Yes, it’s Uranus. The giant ice ball looks like a Agatized dinosaur egg than a planet in this new image by the Web Space Telescope.
Uranus, the seventh planet from the Sun, holds many more secrets. We are know It is an ice giant, thought to be mostly (80% or more) ice water, ammonia, and methane surrounding a rocky core, and has hydrogen sulfide-rich skies. It also has a ring system, something we know much less about than the circles around Saturn.
Although the rings of Uranus have been imaged before Hubble in November 2014 and November 2022 And By Web in April, a new, beautiful image adds some detail. For one, this web image—taken by the observatory’s Near-Infrared Camera (NIRCam)—captures the planet’s faint Zeta ring, the closest ring to the planet.
The close-up above shows the planet’s nine moons. Clockwise, starting at 2 o’clock, they are Rosalind, Buck, Belinda, Desdemona, Cressida, Bianca, Portia, Juliet, and Perdita. The moons of Uranus are sometimes called “literary moons”. NASA’s website saysBecause they are named after characters in the works of William Shakespeare and Alexander Pope.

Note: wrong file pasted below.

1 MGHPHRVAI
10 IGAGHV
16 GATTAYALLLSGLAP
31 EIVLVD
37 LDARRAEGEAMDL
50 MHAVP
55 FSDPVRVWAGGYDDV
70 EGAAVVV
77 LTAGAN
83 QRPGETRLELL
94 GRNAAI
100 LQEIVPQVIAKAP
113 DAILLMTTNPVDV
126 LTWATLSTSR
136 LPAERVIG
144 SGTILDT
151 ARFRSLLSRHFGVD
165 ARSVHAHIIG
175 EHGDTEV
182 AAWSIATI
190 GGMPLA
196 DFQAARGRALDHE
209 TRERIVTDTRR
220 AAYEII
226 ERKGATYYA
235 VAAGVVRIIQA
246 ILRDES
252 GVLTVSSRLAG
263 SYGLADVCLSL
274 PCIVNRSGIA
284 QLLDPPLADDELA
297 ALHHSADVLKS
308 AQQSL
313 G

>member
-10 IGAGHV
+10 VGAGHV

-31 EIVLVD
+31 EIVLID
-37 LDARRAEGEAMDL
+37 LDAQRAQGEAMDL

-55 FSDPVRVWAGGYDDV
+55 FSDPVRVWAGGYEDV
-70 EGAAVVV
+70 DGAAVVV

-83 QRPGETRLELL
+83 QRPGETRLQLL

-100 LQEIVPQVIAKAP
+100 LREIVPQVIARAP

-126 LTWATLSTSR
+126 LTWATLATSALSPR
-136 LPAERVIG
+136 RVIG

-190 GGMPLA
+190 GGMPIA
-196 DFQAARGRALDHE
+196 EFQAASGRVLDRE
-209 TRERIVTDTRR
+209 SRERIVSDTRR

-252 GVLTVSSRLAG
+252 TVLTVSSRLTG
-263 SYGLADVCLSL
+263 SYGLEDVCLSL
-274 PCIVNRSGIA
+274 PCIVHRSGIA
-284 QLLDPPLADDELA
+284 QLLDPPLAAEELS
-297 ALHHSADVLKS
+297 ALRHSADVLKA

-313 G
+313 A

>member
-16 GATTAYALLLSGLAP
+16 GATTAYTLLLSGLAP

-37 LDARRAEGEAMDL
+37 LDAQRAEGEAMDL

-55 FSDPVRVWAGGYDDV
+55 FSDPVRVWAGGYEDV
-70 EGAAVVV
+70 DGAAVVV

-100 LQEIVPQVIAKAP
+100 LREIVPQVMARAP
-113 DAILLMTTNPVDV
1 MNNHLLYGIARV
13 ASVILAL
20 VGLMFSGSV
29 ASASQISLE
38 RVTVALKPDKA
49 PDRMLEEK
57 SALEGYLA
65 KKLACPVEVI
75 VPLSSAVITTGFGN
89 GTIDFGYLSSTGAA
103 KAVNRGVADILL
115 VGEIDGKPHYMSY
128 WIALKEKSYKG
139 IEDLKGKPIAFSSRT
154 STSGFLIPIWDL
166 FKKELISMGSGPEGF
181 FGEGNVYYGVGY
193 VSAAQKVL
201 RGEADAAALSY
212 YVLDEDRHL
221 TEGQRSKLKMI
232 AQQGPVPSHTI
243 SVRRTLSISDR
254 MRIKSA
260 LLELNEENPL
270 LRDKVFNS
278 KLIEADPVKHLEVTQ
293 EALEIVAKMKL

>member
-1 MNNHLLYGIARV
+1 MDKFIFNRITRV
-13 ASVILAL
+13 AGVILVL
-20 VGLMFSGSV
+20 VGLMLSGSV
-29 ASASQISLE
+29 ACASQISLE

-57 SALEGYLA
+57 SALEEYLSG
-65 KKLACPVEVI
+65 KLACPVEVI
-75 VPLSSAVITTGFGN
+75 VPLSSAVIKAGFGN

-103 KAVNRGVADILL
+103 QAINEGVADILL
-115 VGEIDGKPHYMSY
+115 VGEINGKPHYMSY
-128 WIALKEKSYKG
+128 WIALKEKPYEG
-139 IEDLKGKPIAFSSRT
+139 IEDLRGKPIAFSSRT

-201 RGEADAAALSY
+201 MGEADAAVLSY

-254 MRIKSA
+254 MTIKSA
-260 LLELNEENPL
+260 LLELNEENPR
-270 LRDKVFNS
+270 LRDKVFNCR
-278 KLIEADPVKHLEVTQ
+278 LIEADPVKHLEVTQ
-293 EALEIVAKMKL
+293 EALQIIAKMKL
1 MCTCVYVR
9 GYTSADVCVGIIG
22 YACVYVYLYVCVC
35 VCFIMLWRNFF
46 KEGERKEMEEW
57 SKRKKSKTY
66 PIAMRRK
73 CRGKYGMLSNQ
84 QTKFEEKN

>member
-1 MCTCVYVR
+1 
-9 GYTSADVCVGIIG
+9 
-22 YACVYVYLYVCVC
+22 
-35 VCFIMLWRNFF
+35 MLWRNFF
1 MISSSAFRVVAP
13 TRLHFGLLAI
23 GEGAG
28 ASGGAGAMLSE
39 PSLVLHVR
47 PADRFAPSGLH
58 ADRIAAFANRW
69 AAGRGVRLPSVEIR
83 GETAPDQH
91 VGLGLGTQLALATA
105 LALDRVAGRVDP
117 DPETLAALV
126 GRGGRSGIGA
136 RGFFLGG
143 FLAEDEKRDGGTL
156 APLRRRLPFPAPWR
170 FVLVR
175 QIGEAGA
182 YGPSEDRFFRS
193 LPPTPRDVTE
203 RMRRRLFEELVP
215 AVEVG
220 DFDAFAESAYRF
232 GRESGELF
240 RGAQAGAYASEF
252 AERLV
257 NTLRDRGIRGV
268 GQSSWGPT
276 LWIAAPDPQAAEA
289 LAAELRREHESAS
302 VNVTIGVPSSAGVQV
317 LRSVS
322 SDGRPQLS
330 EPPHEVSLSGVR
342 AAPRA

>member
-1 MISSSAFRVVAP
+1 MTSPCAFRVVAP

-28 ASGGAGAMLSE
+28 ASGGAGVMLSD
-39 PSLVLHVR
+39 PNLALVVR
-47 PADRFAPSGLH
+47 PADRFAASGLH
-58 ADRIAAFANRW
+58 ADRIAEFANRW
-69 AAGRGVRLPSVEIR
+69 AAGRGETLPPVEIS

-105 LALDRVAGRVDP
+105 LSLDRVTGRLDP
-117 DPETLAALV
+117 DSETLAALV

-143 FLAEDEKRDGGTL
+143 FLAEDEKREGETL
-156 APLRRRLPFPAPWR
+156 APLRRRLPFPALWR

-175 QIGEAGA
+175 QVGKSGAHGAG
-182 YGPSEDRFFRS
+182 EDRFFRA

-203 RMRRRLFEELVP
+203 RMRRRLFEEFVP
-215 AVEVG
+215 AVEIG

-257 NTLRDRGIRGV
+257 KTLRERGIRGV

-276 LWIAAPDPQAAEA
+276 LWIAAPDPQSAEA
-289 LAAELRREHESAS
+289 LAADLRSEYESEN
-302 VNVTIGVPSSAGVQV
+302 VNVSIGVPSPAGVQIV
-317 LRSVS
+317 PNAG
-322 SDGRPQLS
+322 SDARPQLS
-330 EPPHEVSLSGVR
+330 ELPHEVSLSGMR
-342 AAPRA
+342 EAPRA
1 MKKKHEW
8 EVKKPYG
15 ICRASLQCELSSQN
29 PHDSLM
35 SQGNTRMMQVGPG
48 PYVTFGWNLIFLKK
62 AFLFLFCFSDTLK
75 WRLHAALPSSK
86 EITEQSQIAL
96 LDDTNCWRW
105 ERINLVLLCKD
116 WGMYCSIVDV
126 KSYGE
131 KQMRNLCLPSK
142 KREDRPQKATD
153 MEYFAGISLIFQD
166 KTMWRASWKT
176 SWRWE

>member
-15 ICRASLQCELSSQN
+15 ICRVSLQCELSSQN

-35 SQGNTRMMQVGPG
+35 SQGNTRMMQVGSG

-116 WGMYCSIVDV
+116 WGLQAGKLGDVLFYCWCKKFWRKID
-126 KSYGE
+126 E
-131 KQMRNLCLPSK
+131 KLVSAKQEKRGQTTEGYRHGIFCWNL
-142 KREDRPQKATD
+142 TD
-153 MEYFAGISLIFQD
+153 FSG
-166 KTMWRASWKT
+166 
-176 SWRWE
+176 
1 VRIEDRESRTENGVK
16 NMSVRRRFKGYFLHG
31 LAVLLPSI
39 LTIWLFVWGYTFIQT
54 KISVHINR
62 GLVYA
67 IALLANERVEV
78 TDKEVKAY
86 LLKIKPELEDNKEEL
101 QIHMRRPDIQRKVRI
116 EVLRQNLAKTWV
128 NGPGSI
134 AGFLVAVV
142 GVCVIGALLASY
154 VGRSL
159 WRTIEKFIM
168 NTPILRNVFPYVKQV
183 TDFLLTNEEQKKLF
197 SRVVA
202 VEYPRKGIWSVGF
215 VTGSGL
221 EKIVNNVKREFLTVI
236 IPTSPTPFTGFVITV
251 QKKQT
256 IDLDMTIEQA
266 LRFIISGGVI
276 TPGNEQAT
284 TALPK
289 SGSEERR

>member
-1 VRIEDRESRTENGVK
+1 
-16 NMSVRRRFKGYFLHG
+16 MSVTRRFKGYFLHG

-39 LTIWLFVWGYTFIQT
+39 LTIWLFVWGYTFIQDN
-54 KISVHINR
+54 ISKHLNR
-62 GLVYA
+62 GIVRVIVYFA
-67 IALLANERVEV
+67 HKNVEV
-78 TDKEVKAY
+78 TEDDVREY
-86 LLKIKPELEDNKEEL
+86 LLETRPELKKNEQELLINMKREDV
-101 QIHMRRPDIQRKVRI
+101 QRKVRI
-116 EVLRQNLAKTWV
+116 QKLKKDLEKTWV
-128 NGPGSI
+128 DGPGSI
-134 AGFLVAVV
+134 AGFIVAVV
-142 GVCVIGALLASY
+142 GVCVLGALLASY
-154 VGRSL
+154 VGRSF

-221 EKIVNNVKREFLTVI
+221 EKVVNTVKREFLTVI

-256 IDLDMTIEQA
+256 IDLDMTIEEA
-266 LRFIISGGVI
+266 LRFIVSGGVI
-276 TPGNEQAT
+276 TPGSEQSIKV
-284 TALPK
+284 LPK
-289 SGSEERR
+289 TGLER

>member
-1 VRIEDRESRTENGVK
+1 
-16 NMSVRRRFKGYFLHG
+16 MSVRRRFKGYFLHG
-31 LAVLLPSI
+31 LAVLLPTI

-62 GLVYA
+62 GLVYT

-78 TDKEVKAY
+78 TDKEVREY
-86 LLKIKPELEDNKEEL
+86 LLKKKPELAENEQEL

Uranus has 27 known moons, 14 of which are visible in the image below: Oberon, Titania, Umbriel, Juliet, Perdita, Rosalind, Buck, Belinda, Desdemona, Cressida, Ariel, Miranda, Bianca and Portia, according to the ESA. liberation.
The deep blue crescent on Uranus is caused by the large north polar cap, which dominates the right side of the planet in Webb’s view. Uranus has an extreme inclination relative to the orbital plane of the Solar System, which is why its north pole is toward the Sun. There will be a polar cap facing the earth Directly in 2028, Webb and Hubble will give scientists a better image of the unique structure.
Uranus is way more than our jokes; It is a place of maneuver for planetary scientists. In OctoberAnalysis of data from the Keck II telescope revealed that the aurora, the aurora caused by the ion H3+, which glows in the infrared in Uranus’s sky, revealed a red color at the edge of the planet.
Last year, the National Academies of Sciences, Engineering and Medicine Named after Uranus as one of the top priorities for science in the next decade. In particular, the Academies report states that the highest priority task by 2032 should be the study of Uranus. Yes, the jokes write themselves, but that doesn’t add much importance to the exploration of this planet.
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